Synology NAS or iMac with Time Machine

Here are the some issues I have and I am unsure which way to resolve this.

  1. My family members all have external drives to connect to and back up using time machine. This satisfies one backup but doesn’t get anything offsite. I am also pretty confident that there is no regularity to this. None of them will care until one day when they lose their photos.
  2. I have a library of PDF documents as I have tried to be paperless as much as I can. I am only storing these on a local machine and use time machine to back that machine up.
  3. Most importantly - Photo libraries. The wife has upgraded her computer and does not have near the storage space on the internal SSD that her previous MacBook had. So, the primary family library is about 200gb worth of photos. I have a separate library as well.

So I have considered a couple of options

  1. Set up a Synology NAS. Partition part of it for Time Machine backups for all of the MacBooks in the house. Most don’t have too much data. Store the photo libraries on the NAS. So the Photo libraries are not backed up in this scenario. My thought was to set the NAS up to backup to a cloud service. Not sure how this would work as it really isn’t the three copies recommended unless I stretch the rules and use iCloud Photo Library as a third copy.
  2. Set up an iMac on a desk with 1TB internal drive, a regular time machine drive attached at all times and use a cloud backup solution to keep an offsite backup. I could use this for my primary photo libraries and PDF document storage. One copy on the iMac, one on the external time machine and one in Backblaze or something similar. I also thought I might succeed in setting up a shared additional external drive on the iMac that the other MacBook could use for time machine.

Unless I missed something, this leaves the question of NAS or iMac configuration? Cost is similar if I purchase a 3-5 year old iMac or a Synology 918+ and start with 2 drives of 4TB. Anyone have have any suggestions?

Thanks you in advance for your feedback!

NAS with a backup to backblaze…?

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There are so many ways to deal with this scenario and I do not think that one of them is right or wrong… It totally depends on what you and your family members are comfortable with and where your data is being stored.

It all depends on the applications involved, how much you and your family are using a cloud solution, how much of the data has to be accessed from multiple devices and so on.

The thing with Time Machine backups on a NAS is that it does work except when it doesn’t. It should work. And it will work, until it won’t. And then you might to have to start over. Time Machine works best and reliably with local drives only. Everything else can be flaky. There are a lot of users who are fine with Time Machine on network drives and there are also a lot of users who do have issues.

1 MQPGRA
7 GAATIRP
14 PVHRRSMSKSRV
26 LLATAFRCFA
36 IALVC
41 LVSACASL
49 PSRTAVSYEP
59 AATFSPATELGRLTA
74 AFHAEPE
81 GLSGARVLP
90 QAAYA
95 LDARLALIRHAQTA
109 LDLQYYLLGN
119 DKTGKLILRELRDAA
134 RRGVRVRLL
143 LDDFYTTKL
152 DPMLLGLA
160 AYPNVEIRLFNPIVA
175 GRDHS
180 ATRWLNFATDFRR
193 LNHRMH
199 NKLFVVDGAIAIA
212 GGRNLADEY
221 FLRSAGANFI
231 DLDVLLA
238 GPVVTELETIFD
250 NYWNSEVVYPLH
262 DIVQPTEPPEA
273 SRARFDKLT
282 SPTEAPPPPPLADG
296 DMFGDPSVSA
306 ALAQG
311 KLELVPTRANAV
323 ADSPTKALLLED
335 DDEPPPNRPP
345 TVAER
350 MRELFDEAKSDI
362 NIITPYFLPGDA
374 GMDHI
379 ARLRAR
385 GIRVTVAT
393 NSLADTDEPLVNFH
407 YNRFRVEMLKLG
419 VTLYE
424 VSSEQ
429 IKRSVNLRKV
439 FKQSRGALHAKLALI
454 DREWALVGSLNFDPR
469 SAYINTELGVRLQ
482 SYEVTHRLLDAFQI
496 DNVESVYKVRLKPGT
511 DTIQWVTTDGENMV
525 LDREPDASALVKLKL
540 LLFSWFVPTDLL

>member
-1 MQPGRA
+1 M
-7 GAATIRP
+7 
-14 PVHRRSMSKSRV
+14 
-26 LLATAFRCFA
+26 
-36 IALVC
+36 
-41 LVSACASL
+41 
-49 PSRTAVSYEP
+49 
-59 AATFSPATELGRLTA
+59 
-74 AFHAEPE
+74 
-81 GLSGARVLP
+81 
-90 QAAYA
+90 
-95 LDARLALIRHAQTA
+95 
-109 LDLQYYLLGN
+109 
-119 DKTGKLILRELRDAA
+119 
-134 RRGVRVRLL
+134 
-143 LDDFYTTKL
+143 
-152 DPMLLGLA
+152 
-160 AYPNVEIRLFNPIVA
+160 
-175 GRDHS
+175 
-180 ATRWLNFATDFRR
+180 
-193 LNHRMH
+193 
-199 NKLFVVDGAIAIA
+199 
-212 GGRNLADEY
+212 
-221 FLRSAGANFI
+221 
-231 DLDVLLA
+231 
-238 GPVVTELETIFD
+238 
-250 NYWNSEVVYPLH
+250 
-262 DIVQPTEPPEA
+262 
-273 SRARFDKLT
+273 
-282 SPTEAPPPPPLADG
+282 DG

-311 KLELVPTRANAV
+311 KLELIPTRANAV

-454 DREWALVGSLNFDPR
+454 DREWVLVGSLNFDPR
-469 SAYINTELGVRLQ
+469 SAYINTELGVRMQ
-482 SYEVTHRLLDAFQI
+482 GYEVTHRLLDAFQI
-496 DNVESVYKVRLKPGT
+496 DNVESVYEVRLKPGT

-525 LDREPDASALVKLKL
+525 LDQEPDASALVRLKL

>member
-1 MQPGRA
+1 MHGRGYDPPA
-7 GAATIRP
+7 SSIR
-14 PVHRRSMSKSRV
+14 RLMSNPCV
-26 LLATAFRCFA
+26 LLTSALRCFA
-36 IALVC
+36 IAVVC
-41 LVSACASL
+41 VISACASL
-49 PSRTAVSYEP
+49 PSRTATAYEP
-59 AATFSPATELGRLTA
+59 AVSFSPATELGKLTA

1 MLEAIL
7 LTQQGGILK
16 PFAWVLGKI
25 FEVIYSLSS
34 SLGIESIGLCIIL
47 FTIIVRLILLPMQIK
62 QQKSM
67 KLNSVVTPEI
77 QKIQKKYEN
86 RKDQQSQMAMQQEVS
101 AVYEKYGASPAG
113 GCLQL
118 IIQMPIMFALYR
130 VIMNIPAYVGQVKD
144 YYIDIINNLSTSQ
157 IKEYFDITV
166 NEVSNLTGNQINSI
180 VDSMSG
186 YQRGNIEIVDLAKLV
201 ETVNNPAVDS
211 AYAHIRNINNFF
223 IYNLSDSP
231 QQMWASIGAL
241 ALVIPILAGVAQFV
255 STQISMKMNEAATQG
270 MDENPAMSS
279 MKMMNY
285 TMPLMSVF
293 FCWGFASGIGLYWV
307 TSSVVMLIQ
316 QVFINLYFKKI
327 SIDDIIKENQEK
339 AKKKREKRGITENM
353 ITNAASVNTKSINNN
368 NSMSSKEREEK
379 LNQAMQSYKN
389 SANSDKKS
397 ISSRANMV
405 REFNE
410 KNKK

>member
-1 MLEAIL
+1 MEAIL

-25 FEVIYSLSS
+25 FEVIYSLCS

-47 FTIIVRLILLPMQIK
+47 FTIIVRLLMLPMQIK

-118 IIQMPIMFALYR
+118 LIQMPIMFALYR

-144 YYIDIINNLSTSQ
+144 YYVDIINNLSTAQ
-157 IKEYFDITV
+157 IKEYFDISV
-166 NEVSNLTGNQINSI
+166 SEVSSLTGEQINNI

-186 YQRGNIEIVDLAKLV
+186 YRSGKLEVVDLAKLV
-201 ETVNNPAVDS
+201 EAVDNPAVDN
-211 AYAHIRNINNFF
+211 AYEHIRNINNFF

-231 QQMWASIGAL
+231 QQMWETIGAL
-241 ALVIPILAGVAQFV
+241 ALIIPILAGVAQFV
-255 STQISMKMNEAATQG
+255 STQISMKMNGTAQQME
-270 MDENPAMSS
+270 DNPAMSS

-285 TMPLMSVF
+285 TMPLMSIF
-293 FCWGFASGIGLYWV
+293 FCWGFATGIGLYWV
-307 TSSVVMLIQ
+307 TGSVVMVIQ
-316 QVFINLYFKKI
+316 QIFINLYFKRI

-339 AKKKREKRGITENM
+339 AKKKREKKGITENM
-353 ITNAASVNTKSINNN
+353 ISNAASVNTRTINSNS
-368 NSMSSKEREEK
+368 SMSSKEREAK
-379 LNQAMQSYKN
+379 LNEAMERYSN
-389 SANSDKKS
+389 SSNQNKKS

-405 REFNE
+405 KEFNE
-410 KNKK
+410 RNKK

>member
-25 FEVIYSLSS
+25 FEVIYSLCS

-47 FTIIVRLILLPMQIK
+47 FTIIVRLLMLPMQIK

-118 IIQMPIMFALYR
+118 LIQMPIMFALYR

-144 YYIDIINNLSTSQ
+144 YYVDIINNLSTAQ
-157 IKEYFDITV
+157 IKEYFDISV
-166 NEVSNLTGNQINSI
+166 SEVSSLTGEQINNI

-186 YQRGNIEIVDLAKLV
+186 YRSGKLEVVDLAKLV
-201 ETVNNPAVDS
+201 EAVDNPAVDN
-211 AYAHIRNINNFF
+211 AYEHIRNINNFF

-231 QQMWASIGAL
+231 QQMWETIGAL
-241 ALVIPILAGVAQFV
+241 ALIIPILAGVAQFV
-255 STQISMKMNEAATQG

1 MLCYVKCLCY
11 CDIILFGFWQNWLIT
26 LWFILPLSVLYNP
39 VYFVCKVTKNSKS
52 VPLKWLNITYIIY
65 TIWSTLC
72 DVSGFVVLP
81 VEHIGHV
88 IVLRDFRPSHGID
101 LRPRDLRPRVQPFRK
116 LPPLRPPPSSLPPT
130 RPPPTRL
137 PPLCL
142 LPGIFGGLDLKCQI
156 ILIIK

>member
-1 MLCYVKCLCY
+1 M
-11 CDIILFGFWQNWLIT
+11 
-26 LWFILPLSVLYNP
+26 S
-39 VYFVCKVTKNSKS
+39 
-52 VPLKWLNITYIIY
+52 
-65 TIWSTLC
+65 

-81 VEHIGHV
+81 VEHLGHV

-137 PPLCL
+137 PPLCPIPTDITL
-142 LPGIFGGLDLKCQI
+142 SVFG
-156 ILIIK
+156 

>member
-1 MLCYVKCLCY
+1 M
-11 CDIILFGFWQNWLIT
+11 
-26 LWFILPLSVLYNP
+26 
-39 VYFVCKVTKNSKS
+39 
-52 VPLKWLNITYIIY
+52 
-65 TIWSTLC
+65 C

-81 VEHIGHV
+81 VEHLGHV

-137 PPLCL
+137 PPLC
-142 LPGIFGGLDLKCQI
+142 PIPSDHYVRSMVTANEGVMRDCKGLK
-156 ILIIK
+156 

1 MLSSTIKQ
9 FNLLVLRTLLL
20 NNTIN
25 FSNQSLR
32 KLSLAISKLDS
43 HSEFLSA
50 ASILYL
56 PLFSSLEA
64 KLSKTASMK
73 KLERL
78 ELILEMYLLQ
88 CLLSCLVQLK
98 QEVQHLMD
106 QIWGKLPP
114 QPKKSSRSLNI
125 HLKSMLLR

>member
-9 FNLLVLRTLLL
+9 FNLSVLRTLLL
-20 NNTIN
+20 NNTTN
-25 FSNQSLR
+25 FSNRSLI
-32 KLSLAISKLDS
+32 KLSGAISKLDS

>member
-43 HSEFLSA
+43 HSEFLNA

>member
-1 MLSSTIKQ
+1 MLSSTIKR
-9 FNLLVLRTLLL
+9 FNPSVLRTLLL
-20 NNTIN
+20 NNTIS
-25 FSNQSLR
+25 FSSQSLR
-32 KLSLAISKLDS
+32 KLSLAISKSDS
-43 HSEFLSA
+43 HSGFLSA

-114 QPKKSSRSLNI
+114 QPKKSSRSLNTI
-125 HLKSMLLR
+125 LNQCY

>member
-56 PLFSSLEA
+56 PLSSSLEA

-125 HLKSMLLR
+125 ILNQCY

Apple seems to think that the easiest solution is to use iCloud. And I think that this is true as long as you do use Apple Photos and everything else from Apple. A family plan will get you 2 TB of storage. Set up iCloud Backup on all iOS devices and sync all your photos with your Mac. I you are doing Time Machine backups locally on your Mac(s) and maybe even a Clone Backup, then you end up with:

  1. Data on your Mac (iCloud),
  2. Data on Apple’s servers (=off-site),
  3. Data in your Time Machine backup and in your clone backup.

That is quite a good starting point and easy to set up. Yes, it is no ideal solution if you have family members who do not care about attaching external drives to their Macs, but to be honest, the Time Machine network option needs monitoring, too.

There are many, many different solutions.

I tell you about my situation:

I have a photo library in Lightroom. Photos inside of this library date back up to 40 years. The library is living on my iMac, the actual photos are being stored on my NAS (to be clear: I am not talking about my Apple Photos library, but actual photos in a folder system being accessed by Lightroom). If I take pictures with my iPhone, I will eventually add those that are valuable to me to my Lightroom library. All of my data and all my documents are living on my NAS in the long run. If I need data from my NAS, I access it there directly. I have several NAS shares mounted on my Mac(s), I am able to access my NAS via my iOS/iPadOS devices anywhere - and even via a web interface. My NAS is my cloud. My NAS is my server. My NAS is doing a cloud backup to the Synology cloud. I am backing up the data on the NAS once a week to external USB drives locally. Apart from that, I do have clone backups from my Macs. My iOS devices are being backed up to iCloud.